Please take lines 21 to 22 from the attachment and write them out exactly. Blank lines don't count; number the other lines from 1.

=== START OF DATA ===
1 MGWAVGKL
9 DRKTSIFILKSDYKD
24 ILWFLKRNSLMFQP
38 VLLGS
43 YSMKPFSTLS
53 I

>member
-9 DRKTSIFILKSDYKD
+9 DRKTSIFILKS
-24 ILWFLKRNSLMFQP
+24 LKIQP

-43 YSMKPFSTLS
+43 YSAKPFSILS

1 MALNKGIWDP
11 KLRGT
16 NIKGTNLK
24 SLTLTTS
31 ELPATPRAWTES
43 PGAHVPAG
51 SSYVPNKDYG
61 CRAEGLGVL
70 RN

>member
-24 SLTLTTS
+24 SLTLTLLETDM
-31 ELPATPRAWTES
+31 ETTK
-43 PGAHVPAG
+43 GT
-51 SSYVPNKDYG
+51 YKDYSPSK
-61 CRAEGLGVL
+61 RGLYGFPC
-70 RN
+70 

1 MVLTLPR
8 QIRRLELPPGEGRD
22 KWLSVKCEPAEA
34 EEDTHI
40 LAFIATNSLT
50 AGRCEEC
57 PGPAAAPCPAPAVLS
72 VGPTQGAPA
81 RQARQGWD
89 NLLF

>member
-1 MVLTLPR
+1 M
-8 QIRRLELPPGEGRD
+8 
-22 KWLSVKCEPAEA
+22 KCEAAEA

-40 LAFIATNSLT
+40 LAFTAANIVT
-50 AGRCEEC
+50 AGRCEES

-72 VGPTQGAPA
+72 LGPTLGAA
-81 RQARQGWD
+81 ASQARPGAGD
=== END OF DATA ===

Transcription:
61 CRAEGLGVL
70 RN